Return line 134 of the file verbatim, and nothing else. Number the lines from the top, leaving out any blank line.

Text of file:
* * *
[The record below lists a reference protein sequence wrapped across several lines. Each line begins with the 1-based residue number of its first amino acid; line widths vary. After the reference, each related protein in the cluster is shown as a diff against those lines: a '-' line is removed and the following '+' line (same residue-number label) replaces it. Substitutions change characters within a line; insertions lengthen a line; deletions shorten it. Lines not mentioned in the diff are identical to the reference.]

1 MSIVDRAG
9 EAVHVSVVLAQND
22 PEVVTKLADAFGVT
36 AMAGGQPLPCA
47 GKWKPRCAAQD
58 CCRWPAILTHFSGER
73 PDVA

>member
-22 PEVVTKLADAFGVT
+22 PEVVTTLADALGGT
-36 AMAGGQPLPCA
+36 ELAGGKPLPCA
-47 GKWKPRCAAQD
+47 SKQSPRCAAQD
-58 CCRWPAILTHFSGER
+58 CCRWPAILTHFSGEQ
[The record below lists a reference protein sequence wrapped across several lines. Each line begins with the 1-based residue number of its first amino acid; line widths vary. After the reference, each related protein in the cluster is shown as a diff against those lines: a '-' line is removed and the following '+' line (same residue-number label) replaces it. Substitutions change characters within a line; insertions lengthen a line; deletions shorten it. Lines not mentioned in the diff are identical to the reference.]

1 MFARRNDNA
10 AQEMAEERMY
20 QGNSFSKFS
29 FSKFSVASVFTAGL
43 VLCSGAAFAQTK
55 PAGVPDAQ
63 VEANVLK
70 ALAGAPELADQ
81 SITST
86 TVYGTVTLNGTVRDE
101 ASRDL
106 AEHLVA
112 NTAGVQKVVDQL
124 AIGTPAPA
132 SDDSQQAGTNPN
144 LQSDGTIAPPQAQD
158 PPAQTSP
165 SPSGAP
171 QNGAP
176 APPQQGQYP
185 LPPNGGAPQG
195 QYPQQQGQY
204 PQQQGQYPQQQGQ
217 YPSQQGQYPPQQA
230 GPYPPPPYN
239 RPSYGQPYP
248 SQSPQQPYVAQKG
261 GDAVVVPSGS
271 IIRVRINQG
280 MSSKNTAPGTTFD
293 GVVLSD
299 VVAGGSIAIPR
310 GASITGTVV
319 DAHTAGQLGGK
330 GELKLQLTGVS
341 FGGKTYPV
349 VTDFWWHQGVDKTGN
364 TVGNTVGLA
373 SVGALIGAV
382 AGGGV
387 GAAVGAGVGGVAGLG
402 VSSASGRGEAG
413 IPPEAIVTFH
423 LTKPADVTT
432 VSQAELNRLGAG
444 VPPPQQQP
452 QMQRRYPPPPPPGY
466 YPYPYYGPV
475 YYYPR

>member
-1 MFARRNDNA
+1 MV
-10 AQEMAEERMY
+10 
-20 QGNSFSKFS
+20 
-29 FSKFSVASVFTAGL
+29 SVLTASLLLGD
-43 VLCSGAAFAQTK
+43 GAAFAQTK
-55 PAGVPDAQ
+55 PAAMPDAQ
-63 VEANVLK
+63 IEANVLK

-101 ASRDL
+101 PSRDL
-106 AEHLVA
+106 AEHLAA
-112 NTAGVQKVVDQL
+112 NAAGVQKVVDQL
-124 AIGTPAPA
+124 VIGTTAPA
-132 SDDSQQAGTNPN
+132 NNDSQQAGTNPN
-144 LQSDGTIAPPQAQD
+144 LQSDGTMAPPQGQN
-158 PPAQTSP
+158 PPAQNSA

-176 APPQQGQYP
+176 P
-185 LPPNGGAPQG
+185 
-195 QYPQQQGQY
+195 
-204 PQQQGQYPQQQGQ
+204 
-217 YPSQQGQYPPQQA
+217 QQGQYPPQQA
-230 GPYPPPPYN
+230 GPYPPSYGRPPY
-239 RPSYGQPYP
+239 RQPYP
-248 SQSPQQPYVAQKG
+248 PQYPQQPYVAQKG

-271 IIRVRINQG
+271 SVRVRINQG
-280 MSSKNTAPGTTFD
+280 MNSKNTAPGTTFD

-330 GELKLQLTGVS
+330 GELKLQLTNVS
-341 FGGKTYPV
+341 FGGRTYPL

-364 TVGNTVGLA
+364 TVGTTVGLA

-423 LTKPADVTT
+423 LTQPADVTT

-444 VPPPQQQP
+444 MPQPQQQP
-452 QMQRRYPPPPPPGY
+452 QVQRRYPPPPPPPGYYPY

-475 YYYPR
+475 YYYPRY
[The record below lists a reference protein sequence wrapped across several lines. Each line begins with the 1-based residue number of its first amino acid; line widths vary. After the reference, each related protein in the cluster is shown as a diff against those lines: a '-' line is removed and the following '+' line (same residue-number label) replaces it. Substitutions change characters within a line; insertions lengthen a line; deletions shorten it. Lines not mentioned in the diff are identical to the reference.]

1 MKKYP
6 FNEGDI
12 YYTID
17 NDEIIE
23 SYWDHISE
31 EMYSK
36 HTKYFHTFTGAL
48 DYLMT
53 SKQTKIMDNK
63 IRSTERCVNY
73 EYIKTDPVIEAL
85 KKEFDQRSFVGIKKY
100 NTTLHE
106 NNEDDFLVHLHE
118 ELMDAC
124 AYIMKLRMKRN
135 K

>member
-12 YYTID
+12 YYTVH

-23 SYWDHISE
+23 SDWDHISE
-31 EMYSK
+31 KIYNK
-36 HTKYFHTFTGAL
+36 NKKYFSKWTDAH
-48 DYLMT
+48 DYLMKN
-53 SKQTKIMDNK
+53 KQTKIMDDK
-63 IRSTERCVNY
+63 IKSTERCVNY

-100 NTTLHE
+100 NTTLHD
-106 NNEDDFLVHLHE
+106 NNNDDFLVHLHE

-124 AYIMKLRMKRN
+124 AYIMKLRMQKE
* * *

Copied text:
12 YYTID